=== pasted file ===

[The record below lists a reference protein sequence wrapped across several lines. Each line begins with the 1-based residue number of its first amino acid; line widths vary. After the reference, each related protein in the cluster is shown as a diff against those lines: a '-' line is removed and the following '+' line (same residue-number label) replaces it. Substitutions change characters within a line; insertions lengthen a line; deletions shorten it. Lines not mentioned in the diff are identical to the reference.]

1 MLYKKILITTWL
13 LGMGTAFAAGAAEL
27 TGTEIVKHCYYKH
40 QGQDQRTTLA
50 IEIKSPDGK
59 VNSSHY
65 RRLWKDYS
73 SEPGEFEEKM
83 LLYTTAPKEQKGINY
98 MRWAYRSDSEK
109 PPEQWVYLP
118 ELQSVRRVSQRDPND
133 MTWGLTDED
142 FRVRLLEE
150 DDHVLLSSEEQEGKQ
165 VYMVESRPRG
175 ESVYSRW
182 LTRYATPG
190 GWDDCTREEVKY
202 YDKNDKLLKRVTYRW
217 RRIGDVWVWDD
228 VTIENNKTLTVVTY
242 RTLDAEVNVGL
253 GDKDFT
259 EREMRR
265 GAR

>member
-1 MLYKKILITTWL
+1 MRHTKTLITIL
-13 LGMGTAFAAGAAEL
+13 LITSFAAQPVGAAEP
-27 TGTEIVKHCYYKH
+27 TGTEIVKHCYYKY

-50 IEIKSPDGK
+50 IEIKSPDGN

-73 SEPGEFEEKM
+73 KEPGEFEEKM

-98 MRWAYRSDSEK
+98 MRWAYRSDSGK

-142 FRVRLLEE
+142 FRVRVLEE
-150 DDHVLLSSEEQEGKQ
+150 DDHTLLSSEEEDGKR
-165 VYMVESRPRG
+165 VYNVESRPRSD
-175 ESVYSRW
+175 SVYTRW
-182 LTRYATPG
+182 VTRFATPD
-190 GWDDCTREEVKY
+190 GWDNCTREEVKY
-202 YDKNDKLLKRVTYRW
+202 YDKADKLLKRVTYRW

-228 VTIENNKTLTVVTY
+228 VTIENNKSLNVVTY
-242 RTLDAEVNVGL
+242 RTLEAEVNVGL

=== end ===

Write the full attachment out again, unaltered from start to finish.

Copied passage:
[The record below lists a reference protein sequence wrapped across several lines. Each line begins with the 1-based residue number of its first amino acid; line widths vary. After the reference, each related protein in the cluster is shown as a diff against those lines: a '-' line is removed and the following '+' line (same residue-number label) replaces it. Substitutions change characters within a line; insertions lengthen a line; deletions shorten it. Lines not mentioned in the diff are identical to the reference.]

1 MLYKKILITTWL
13 LGMGTAFAAGAAEL
27 TGTEIVKHCYYKH
40 QGQDQRTTLA
50 IEIKSPDGK
59 VNSSHY
65 RRLWKDYS
73 SEPGEFEEKM
83 LLYTTAPKEQKGINY
98 MRWAYRSDSEK
109 PPEQWVYLP
118 ELQSVRRVSQRDPND
133 MTWGLTDED
142 FRVRLLEE
150 DDHVLLSSEEQEGKQ
165 VYMVESRPRG
175 ESVYSRW
182 LTRYATPG
190 GWDDCTREEVKY
202 YDKNDKLLKRVTYRW
217 RRIGDVWVWDD
228 VTIENNKTLTVVTY
242 RTLDAEVNVGL
253 GDKDFT
259 EREMRR
265 GAR

>member
-1 MLYKKILITTWL
+1 MRHTKTLITIL
-13 LGMGTAFAAGAAEL
+13 LITSFAAQPVGAAEP
-27 TGTEIVKHCYYKH
+27 TGTEIVKHCYYKY

-50 IEIKSPDGK
+50 IEIKSPDGN

-73 SEPGEFEEKM
+73 KEPGEFEEKM

-98 MRWAYRSDSEK
+98 MRWAYRSDSGK

-142 FRVRLLEE
+142 FRVRVLEE
-150 DDHVLLSSEEQEGKQ
+150 DDHTLLSSEEEDGKR
-165 VYMVESRPRG
+165 VYNVESRPRSD
-175 ESVYSRW
+175 SVYTRW
-182 LTRYATPG
+182 VTRFATPD
-190 GWDDCTREEVKY
+190 GWDNCTREEVKY
-202 YDKNDKLLKRVTYRW
+202 YDKADKLLKRVTYRW

-228 VTIENNKTLTVVTY
+228 VTIENNKSLNVVTY
-242 RTLDAEVNVGL
+242 RTLEAEVNVGL